You displayed miraculous signs and wonders against Pharaoh, his officials, and all his people, for you knew how arrogantly they were treating our ancestors. You have a glorious reputation that has never been forgotten.
Nehemiah 9:10, NLT* (emphasis mine)
Many North American Christians are walking closely with God and growing in our faith. But to the watching world, even to many in (or leaving) the church, God’s glorious reputation has been forgotten, replaced by one that’s distorted. (Click to tweet.)
That makes me sad. No wonder people aren’t drawn to follow Him, when they don’t know who He is.
In context here, the returned Israelites have heard the Law read aloud, have confessed their corporate and individual sins and vowed to live God-honouring lives. Even when they’d forgotten the nuances of holy living, they remembered God’s mighty acts.
We don’t tell God’s stories: miracles in the Bible and our own personal encounters, large and small.
We don’t live in clear trust, in joy or peace. We’re bogged down by the cares of this world (some of which are heavy indeed). Respect for diversity (or fear of offending) keeps our faith low-key, personal and private.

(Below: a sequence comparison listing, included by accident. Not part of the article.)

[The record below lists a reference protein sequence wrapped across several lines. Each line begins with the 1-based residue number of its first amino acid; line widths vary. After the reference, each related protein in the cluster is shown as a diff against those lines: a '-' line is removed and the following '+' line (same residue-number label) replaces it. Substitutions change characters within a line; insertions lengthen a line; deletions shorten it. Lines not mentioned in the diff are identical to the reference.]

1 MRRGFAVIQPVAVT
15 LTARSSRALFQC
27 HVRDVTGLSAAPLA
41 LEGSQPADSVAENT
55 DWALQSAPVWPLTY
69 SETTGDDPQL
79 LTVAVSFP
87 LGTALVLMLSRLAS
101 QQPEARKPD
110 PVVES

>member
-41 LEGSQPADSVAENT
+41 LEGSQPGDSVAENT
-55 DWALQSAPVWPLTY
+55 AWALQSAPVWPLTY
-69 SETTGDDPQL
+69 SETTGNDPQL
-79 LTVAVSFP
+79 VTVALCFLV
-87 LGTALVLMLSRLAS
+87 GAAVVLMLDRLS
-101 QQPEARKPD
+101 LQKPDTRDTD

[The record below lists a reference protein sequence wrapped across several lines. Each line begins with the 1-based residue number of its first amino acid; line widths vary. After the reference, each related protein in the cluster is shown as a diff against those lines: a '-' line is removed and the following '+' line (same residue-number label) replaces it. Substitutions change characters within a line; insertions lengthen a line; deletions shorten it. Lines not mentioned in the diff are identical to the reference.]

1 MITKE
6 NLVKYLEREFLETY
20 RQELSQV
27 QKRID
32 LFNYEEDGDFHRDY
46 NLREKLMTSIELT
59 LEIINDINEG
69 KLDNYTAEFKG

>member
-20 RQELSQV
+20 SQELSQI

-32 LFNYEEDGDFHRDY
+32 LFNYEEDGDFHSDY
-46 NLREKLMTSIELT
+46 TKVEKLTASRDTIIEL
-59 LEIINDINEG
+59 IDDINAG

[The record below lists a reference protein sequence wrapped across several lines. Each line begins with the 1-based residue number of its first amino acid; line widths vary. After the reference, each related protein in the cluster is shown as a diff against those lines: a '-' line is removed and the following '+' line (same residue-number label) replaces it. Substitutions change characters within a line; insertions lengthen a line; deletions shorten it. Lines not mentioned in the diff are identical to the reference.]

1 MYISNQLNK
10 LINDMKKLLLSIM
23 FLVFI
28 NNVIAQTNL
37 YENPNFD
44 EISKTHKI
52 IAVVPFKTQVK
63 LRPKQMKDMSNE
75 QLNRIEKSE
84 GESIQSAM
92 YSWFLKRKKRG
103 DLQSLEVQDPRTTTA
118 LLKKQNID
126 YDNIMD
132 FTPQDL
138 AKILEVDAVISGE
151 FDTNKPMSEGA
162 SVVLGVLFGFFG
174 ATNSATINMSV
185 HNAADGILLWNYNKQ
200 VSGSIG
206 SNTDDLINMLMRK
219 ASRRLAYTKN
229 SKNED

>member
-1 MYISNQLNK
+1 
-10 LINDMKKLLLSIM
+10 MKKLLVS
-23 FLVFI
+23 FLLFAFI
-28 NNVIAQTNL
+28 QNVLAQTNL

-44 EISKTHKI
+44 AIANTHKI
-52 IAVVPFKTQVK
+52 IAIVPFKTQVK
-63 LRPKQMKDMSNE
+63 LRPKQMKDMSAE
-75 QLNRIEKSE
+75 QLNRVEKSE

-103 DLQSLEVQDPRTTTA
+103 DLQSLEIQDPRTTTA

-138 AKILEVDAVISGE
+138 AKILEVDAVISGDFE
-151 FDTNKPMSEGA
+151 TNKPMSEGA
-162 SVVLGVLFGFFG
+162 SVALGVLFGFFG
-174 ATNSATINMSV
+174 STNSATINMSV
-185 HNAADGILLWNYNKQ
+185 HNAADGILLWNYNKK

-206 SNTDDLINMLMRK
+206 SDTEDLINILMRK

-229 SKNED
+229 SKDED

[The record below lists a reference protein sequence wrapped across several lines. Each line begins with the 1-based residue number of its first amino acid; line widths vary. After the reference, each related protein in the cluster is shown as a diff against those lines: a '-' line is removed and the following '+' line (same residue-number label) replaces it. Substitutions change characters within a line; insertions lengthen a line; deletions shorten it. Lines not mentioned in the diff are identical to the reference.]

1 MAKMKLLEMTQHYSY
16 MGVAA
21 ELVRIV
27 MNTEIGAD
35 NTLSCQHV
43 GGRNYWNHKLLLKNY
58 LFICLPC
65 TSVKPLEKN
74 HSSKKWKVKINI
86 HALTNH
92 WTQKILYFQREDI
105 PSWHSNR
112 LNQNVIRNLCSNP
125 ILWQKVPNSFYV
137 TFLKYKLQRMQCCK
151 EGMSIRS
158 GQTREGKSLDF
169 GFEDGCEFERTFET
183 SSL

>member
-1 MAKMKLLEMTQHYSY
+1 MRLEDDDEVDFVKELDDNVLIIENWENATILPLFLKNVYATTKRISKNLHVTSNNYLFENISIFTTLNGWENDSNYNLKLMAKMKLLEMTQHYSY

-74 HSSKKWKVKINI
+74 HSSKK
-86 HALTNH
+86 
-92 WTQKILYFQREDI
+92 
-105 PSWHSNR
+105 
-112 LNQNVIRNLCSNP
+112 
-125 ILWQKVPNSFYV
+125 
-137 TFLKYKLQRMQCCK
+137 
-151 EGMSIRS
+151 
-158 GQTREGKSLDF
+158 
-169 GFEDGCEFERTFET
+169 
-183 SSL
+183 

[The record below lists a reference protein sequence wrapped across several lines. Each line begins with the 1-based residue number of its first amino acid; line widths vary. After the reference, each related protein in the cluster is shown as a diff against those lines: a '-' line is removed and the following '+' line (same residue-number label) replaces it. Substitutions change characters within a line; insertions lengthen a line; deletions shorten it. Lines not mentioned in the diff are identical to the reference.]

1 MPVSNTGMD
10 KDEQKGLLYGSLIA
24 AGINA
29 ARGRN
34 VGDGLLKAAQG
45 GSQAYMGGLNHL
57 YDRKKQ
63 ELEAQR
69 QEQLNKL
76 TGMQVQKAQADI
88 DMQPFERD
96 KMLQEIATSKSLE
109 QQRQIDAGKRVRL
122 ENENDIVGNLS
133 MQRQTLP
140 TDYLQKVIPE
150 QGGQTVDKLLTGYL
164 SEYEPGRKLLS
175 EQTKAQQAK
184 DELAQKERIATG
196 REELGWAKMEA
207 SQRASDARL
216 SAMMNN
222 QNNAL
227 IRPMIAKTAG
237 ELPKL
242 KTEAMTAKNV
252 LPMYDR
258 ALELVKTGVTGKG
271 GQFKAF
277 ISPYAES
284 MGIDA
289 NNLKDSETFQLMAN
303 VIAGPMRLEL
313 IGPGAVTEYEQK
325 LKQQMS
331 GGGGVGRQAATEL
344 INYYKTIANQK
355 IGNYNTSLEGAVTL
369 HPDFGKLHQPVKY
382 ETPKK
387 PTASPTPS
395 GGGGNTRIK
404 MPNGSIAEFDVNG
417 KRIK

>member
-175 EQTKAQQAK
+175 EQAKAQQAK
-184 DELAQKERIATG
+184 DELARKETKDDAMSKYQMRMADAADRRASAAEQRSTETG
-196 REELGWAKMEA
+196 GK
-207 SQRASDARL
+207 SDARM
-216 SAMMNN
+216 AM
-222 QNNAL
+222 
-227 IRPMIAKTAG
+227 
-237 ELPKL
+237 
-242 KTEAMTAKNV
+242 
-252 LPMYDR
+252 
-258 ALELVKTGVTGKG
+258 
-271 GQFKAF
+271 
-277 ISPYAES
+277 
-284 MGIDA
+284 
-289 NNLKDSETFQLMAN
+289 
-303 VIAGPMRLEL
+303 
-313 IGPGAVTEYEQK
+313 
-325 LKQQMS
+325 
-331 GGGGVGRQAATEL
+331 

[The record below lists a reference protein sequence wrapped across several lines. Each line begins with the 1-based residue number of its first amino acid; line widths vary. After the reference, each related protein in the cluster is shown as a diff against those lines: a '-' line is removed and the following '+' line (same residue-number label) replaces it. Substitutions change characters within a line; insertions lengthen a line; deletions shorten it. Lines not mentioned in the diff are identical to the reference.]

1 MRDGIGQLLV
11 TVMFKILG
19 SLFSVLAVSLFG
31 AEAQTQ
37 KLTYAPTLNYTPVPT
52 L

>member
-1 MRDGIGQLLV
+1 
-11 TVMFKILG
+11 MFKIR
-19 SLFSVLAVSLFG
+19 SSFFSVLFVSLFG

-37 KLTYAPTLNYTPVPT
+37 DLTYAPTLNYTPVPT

But even Israel’s enemies knew God’s reputation. We can tell the stories without insisting others embrace them, and trust God to do what He will with our words.
We’ve given the wrong impression of God. Instead of a glorious reputation, He’s perceived as judgmental, carrying a big stick and waiting for an excuse to swing it. Or people think He’s helpless, because flashy miracles aren’t happening much in North America and the quieter miracles aren’t recognized or aren’t shared. Others think He’s confusing, because we can’t answer the deep pain questions and yet we’ve felt we had to be able to explain Him.
Holy and majestic God, God of power and tenderness, judgment and love, we don’t understand how Your character traits mesh together. Still, we know we can trust You. Forgive us for the part we’ve played in the damage to Your reputation. Remind us of who You are, of what You’ve done. Help us to live confident in You, to see and share what You do. Restore Your glorious reputation in the eyes of all the world, and in Your grace give us a part to play in that restoration. Not because we’re worthy, but because You are good.
A good song to focus our faith is “Our Great God,” by Todd Agnew and Rebecca St. James.
*New Living Translation (NLT) Holy Bible. New Living Translation copyright © 1996, 2004, 2007 by Tyndale House Foundation. Used by permission of Tyndale House Publishers Inc., Carol Stream, Illinois 60188. All rights reserved.